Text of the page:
The field of alkene metathesis has seen a lot of development recently, but one advancement in particular deserves special note. A group of chemists from Boston have announced a new catalyst which is chiral.
Chirality is a property that some organic molecules possess, and is best understood by looking at your hands. The left hand looks quite similar to the right hand, with many of the same features and properties. However, there is no way to take your left hand and flip it or orient it in any direction which makes it look exactly like the right hand. The fingers are pointing in the wrong direction. The left hand is a mirror image of the right hand. if you look at your left hand in a mirror, it looks just like your right hand, and vice versa. Chemists would say that your hands are chiral, and this common every-day example can be used to understand molecules that possess chirality. Many important biological molecules such as pharmaceuticals possess both a left-handed and a right-handed version. The carbon atoms at the center of the organic molecules have a tetrahedral, three dimensional shape, just like some of the bone structures in your hand. Therefore many molecules exist which have both a “left-handed” form and a “right-handed” form. They’re not the same molecule, just like your left hand isn’t your right hand. They may have many of the same properties, but chiral molecules differ from their partner in terms of how they interact with the body.
This is because the body controls its chemical reactions through the use of enzymes, which are large molecules with a precise molecular shape; only molecules which match that exact, precise shape can interact with the enzymes. A left handed molecule may fit perfectly, but its right handed partner won’t fit at all, just like your left hand can’t wear your right hands glove. As a result many drug syntheses are complicated by the fact that chemists not only have to make the correct compound, they have to make sure that compound is the correct left or right handed form. This adds a significant level of difficulty to the reaction as the majority of chemistry transformations don’t discriminate between the two products and produce a 50:50 mixture of both of them. It’s then up to the unlucky researcher to try and separate this mixture, which is often impossible. Therefore a lot of research is pouring into new catalysts and synthetic methods which preferentially result in one form or the other, and avoid equally balanced mixtures. Progress has been slow and painful, and so it’s worth taking note of new developments in the area as they represent a lot of hard work.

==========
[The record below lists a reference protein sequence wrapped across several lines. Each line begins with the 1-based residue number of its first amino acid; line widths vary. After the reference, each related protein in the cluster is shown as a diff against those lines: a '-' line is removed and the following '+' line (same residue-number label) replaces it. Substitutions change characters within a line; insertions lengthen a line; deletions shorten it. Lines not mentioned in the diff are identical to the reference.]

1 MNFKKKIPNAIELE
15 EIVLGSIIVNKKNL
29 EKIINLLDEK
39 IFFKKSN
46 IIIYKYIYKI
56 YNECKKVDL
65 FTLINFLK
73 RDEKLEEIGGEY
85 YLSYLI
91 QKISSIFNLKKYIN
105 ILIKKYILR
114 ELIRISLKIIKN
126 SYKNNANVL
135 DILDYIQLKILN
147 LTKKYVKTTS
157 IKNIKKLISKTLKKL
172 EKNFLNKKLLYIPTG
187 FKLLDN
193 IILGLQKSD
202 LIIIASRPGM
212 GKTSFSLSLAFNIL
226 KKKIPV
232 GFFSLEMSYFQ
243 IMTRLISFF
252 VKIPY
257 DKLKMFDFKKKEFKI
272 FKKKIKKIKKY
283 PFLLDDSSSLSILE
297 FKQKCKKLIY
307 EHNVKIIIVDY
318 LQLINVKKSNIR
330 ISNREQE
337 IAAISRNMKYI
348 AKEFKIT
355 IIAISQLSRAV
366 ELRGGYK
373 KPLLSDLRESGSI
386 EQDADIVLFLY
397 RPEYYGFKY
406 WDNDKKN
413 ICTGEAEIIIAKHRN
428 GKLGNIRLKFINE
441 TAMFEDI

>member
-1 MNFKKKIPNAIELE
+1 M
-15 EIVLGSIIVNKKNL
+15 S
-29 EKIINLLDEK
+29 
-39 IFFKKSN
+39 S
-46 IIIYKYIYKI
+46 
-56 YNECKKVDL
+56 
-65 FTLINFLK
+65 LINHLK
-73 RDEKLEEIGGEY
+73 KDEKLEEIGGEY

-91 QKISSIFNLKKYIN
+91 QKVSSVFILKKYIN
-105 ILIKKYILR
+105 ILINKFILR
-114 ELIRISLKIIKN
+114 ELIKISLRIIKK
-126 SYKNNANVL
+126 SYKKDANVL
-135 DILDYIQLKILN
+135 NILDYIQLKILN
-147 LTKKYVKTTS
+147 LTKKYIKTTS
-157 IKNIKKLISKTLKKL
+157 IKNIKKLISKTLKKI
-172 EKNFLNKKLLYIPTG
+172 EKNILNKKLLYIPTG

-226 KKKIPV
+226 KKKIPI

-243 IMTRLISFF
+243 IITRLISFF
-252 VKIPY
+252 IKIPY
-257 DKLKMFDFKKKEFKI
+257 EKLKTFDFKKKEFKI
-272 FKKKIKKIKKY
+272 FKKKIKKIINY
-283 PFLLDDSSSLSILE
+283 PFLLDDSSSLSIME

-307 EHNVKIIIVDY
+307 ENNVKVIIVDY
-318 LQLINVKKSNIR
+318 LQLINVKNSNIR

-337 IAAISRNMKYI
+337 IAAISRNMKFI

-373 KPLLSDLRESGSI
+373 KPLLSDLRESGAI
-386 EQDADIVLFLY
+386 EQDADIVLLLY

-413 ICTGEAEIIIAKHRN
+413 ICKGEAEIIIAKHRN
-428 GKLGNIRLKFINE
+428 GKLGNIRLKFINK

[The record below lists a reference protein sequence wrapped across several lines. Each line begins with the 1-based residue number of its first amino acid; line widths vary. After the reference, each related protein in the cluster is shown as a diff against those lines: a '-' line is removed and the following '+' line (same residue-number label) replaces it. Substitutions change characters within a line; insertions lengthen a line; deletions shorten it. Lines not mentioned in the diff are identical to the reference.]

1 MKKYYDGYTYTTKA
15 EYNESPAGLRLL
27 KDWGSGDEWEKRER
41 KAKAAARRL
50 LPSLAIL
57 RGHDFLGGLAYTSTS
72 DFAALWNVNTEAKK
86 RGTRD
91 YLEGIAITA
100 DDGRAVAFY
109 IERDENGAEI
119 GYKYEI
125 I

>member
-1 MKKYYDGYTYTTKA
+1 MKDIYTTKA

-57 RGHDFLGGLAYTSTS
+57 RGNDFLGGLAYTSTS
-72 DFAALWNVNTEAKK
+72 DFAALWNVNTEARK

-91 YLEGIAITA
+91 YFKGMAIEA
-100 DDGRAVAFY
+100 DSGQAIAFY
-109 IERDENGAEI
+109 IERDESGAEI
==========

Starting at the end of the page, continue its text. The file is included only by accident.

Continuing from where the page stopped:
One such result was recently published by Boston chemists in the journal Nature. They have developed a new catalyst which can produce stereochemically pure products from alkene metathesis reactions. If the stereochemistry (arrangement of atoms) in the product is the desired left or right handed form, it makes it much easier to use the compound in consumer applications. In the case of this latest research, the chemists used their new catalyst to make quebrachamine, which is a medically active molecule found in trace amounts in some types of plant. Making naturally occurring molecules from “scratch”, using only simple and commonly available starting materials, is much easier than trying to process tons of plant material and extract the tiny amount of naturally occurring material.
The new catalyst is based on molybdenum metal, which is a design element I’m familiar with, having designed several new molybdenum metathesis catalysts myself. The innovation behind this new molecular design lies in the use of flexible monodentate ligands. Ligands are organic molecules which attach themselves to the metal atom to give stability and to guide the reaction pathway. Most molybdenum ligands traditionally have been rigid “bidendate” ligands, which take up two binding spots around the metal. These new ligands are flexible and monodendate, taking up only one binding spot. This allows this new catalyst complex to accommodate highly-strained intermediates which, in the case of the prior bidendate design, would not be stable as the ligands would push against the intermediate and force it away from the metal.
Of equal importance is the fact that the molybdenum itself exists solely in a stereochemically pure form. When the starting material attaches itself to the metal catalyst and begins to undergo the chemical reaction, this stereochemical information is passed to the starting material and results in a product that is not a 50:50 mixture of both compounds but rather a single compound with a single type of “handedness”. This technology makes it now possible to synthesize pharmaceuticals via metathesis that are chiral and which are much more powerful on a per molecule basis than their mixed cousins. This work should help to stimulate other chemists who are working in the area of catalysis, as perhaps the strategy of using flexible mono ligands can be put to use in other fields of chemistry as well.
The source of this article can be found at: http://www.nature.com/nature/journal/v456/n7224/full/nature07594.html